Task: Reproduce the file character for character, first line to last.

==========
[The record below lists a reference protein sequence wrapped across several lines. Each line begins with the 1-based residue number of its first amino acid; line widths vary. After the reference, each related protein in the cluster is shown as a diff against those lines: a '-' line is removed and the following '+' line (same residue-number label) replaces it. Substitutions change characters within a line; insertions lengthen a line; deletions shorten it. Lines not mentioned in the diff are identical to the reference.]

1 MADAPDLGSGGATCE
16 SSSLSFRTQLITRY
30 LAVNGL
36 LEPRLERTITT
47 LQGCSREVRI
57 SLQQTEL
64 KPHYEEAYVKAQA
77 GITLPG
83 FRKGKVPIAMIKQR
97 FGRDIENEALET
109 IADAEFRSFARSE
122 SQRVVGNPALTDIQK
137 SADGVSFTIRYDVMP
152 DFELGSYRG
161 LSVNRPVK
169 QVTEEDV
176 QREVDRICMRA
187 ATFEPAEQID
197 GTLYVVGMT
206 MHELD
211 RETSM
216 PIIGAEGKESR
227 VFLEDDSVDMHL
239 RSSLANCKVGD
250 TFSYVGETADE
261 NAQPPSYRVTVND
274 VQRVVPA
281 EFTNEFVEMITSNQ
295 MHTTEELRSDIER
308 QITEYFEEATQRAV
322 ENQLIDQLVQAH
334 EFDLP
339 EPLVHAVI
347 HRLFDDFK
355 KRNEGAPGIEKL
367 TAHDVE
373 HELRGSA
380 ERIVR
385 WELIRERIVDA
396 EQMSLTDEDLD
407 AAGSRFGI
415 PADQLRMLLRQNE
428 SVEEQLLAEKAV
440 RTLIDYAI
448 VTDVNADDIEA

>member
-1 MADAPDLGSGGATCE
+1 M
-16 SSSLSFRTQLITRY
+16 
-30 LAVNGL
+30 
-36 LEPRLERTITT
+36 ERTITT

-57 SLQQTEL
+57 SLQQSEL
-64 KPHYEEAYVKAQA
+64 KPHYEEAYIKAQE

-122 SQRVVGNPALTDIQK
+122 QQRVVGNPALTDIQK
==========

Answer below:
[The record below lists a reference protein sequence wrapped across several lines. Each line begins with the 1-based residue number of its first amino acid; line widths vary. After the reference, each related protein in the cluster is shown as a diff against those lines: a '-' line is removed and the following '+' line (same residue-number label) replaces it. Substitutions change characters within a line; insertions lengthen a line; deletions shorten it. Lines not mentioned in the diff are identical to the reference.]

1 MADAPDLGSGGATCE
16 SSSLSFRTQLITRY
30 LAVNGL
36 LEPRLERTITT
47 LQGCSREVRI
57 SLQQTEL
64 KPHYEEAYVKAQA
77 GITLPG
83 FRKGKVPIAMIKQR
97 FGRDIENEALET
109 IADAEFRSFARSE
122 SQRVVGNPALTDIQK
137 SADGVSFTIRYDVMP
152 DFELGSYRG
161 LSVNRPVK
169 QVTEEDV
176 QREVDRICMRA
187 ATFEPAEQID
197 GTLYVVGMT
206 MHELD
211 RETSM
216 PIIGAEGKESR
227 VFLEDDSVDMHL
239 RSSLANCKVGD
250 TFSYVGETADE
261 NAQPPSYRVTVND
274 VQRVVPA
281 EFTNEFVEMITSNQ
295 MHTTEELRSDIER
308 QITEYFEEATQRAV
322 ENQLIDQLVQAH
334 EFDLP
339 EPLVHAVI
347 HRLFDDFK
355 KRNEGAPGIEKL
367 TAHDVE
373 HELRGSA
380 ERIVR
385 WELIRERIVDA
396 EQMSLTDEDLD
407 AAGSRFGI
415 PADQLRMLLRQNE
428 SVEEQLLAEKAV
440 RTLIDYAI
448 VTDVNADDIEA

>member
-1 MADAPDLGSGGATCE
+1 M
-16 SSSLSFRTQLITRY
+16 
-30 LAVNGL
+30 
-36 LEPRLERTITT
+36 ERTITT

-57 SLQQTEL
+57 SLQQSEL
-64 KPHYEEAYVKAQA
+64 KPHYEEAYIKAQE

-122 SQRVVGNPALTDIQK
+122 QQRVVGNPALTDIQK